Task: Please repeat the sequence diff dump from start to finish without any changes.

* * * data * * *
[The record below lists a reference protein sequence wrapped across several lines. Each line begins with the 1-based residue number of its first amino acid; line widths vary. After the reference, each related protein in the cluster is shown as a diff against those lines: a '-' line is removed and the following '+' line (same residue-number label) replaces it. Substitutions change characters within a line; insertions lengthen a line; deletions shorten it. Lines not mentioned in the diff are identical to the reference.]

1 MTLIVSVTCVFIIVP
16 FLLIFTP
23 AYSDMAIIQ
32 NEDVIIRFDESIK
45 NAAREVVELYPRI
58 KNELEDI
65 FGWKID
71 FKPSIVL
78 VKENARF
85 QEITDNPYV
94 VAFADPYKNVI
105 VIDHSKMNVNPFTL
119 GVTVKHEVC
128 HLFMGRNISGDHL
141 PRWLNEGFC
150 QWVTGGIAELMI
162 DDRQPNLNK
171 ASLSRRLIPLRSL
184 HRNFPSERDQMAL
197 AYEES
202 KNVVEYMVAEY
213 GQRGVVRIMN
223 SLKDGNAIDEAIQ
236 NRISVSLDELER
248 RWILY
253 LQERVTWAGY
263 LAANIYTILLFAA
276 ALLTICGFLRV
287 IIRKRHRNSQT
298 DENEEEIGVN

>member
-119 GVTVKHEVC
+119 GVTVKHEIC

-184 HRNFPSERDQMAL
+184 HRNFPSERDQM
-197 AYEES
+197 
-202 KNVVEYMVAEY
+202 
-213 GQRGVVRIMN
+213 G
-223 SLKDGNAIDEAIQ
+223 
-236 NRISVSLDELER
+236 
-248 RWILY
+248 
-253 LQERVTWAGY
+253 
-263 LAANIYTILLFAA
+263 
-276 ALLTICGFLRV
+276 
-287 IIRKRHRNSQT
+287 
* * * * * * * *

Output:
[The record below lists a reference protein sequence wrapped across several lines. Each line begins with the 1-based residue number of its first amino acid; line widths vary. After the reference, each related protein in the cluster is shown as a diff against those lines: a '-' line is removed and the following '+' line (same residue-number label) replaces it. Substitutions change characters within a line; insertions lengthen a line; deletions shorten it. Lines not mentioned in the diff are identical to the reference.]

1 MTLIVSVTCVFIIVP
16 FLLIFTP
23 AYSDMAIIQ
32 NEDVIIRFDESIK
45 NAAREVVELYPRI
58 KNELEDI
65 FGWKID
71 FKPSIVL
78 VKENARF
85 QEITDNPYV
94 VAFADPYKNVI
105 VIDHSKMNVNPFTL
119 GVTVKHEVC
128 HLFMGRNISGDHL
141 PRWLNEGFC
150 QWVTGGIAELMI
162 DDRQPNLNK
171 ASLSRRLIPLRSL
184 HRNFPSERDQMAL
197 AYEES
202 KNVVEYMVAEY
213 GQRGVVRIMN
223 SLKDGNAIDEAIQ
236 NRISVSLDELER
248 RWILY
253 LQERVTWAGY
263 LAANIYTILLFAA
276 ALLTICGFLRV
287 IIRKRHRNSQT
298 DENEEEIGVN

>member
-119 GVTVKHEVC
+119 GVTVKHEIC

-184 HRNFPSERDQMAL
+184 HRNFPSERDQM
-197 AYEES
+197 
-202 KNVVEYMVAEY
+202 
-213 GQRGVVRIMN
+213 G
-223 SLKDGNAIDEAIQ
+223 
-236 NRISVSLDELER
+236 
-248 RWILY
+248 
-253 LQERVTWAGY
+253 
-263 LAANIYTILLFAA
+263 
-276 ALLTICGFLRV
+276 
-287 IIRKRHRNSQT
+287 